Cathedrals of Fire and Stone
Welcome, old friends and new! And thank you for stopping by to visit, as I celebrate my 2,000th consecutive, not-a-day-missed blip-day! Now, let's enjoy a little outdoor adventure in the woods and waters of my beloved central Pennsylvania.
It was drizzling a little when we woke up, but sunshine and blue skies arrived by lunchtime, and it turned into an absolutely perfect early June day. On Friday, our plans to go swimming had been thwarted by closed beaches caused by rains earlier in the week.
However, we learned that the swimming areas at Whipple Dam and Greenwood Furnace had reopened late Friday afternoon. So my husband and I packed up our chairs and a cooler and threw a few things into the car, and we took out on a summer day's adventure.
We started with a hearty lunch at Couch's in McAlevy's Fort: the meatloaf meal for my husband, and an excellent hot turkey sandwich with gravy fries and cole slaw for me. From there, we drove to Greenwood Furnace for an afternoon of outdoor fun.
We took our chairs and sat by the swimming area and people watched at first; as we waited for our meal to settle, we were serenaded by the music wafting out from a wedding party celebrating in a nearby pavilion.
Butterflies flew around the swimming area, and the only catastrophe of the day was when a little boy, who may have been five or so, who had been chasing one, tossed his swimming ring and actually HIT a butterfly, knocking it down to the ground. I was up and suddenly THERE, saying, "Don't hurt it!" and reaching for the downed butterfly as the little boy backed away.
My heart dropped as the butterfly struggled on the ground and landed in the water, flopping around until I lifted it out. It flopped awkwardly into the water again and I grabbed it again, fearing the worst, that it was mortally wounded; if only I had been a few seconds quicker, maybe it could have been saved.
But butterflies are stronger than all of that: in my hands, it caught a breeze, and suddenly it lifted (as did my heart!); strong and whole, it flew gracefully upward, straight upward, and disappeared into the perfectly blue summer sky! Hooray!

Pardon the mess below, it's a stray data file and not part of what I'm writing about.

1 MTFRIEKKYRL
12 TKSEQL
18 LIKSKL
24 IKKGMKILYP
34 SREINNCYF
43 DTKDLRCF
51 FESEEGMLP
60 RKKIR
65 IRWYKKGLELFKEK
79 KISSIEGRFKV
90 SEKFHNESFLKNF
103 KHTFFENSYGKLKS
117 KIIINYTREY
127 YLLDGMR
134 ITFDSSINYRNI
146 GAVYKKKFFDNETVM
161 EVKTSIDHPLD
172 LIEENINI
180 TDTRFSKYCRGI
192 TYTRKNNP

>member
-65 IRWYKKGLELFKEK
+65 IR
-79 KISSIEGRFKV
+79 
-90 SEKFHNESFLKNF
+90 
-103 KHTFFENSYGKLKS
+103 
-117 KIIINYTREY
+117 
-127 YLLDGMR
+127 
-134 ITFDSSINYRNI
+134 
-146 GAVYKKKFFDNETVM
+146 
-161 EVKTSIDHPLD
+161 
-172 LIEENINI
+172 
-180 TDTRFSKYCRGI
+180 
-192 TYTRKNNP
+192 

Here is a thing you swimmers need to know: the water in the lake at Greenwood Furnace is probably the coldest water you will ever swim in, if you even have the nerve to try. I am a lover of the cold, cold waters, so in I jumped, and I swam happily around for several laps.
Cold water does amazingly therapeutic things for me: it chills my body and stills my thoughts, and makes me feel totally peaceful and calm. And so that was how it was on this day: the magic healing of the cold, clear waters washed all my cares away.
While I was in the water, the wedding party decided it was time to photograph the bride and groom, and so the photographer positioned them along the lake, at the far end of the swimming area. What a lovely sight the bride's white dress made against all that green!
A separate party that included lots of children was on the beach, and the kids were riding around on a huge, inflatable white, purple, and pink unicorn floaty. It was quite breezy, and suddenly there was nobody on the floaty; we all watched with mouths open as the wind caught the unicorn and whipped it, cart-wheeling end over end, out of the swimming area and all the way to the other end of the lake!
Several people from that party hiked around the lake and rescued it, much to everyone's relief. Of course, I was swimming at the time, but how I wished for my camera in my hands, to capture the lovely bride in white along the lake's green shores, and nearby, the adventures of the errant, wild, out-of-control unicorn!